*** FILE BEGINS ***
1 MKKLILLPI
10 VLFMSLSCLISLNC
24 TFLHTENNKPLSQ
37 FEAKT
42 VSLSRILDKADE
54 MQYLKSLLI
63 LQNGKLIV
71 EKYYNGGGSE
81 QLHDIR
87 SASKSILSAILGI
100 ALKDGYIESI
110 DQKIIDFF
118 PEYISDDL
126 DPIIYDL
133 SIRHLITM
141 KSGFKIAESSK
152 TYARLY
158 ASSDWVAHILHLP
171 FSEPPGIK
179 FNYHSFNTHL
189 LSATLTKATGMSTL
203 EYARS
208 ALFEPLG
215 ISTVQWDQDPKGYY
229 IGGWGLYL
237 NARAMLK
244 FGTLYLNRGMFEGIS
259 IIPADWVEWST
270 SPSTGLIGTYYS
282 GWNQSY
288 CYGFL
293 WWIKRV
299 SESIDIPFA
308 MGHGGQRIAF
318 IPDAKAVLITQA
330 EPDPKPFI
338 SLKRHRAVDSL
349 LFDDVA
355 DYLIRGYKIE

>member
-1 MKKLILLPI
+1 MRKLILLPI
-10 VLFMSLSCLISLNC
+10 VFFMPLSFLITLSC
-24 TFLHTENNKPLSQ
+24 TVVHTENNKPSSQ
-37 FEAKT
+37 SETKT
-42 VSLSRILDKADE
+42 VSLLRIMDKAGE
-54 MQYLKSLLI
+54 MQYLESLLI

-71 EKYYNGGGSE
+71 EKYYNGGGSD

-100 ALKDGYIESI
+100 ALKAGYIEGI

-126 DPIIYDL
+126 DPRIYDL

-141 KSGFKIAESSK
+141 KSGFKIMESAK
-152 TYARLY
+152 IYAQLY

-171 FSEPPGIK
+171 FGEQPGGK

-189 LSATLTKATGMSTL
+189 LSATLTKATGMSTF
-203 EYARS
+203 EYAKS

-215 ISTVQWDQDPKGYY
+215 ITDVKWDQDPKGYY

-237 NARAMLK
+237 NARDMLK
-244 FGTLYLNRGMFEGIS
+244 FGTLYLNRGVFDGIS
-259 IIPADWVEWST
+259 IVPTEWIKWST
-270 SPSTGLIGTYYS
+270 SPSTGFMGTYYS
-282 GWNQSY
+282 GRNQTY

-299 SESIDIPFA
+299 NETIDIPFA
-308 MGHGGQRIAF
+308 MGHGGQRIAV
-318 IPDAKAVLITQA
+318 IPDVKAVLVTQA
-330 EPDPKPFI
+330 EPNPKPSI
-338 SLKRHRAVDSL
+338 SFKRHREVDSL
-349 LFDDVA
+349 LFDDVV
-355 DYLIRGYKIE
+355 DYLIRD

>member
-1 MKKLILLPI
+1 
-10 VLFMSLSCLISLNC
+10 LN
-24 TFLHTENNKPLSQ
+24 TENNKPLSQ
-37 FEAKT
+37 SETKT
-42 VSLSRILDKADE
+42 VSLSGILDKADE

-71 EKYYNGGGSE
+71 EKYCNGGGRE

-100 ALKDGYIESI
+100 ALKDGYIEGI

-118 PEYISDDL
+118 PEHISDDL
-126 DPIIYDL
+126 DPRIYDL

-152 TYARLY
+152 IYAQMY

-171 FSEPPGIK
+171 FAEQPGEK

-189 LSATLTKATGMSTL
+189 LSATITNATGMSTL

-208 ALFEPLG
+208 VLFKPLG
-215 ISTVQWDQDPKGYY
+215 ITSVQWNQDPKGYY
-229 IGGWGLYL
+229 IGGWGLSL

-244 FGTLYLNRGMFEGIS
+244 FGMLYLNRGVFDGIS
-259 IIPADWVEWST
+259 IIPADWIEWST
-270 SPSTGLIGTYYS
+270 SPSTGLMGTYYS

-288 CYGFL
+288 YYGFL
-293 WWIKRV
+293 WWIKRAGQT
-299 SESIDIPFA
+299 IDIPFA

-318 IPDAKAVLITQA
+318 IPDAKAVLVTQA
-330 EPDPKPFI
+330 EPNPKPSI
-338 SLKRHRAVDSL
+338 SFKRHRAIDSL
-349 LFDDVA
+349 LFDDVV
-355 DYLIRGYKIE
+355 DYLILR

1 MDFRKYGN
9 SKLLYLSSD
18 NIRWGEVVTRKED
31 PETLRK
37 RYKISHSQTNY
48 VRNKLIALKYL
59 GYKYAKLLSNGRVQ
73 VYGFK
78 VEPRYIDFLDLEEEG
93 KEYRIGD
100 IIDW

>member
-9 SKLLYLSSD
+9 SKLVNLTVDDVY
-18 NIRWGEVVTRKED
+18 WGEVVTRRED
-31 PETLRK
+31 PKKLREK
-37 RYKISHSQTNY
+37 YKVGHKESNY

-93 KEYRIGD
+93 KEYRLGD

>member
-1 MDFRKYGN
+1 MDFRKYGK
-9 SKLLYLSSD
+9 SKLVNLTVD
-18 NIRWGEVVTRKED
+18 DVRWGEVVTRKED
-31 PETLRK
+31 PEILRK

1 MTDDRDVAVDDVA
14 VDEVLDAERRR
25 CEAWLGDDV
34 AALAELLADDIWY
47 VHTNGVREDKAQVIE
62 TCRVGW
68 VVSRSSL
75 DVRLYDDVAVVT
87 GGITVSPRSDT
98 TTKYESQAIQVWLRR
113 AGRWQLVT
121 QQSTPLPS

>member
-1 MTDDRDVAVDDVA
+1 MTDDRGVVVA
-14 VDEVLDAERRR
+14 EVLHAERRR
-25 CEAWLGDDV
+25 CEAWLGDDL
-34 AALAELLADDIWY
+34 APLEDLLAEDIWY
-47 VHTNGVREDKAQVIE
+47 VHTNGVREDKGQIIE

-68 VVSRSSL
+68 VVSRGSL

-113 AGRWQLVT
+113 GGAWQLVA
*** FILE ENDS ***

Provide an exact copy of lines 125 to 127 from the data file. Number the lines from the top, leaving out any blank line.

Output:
+229 IGGWGLSL

-244 FGTLYLNRGMFEGIS
+244 FGMLYLNRGVFDGIS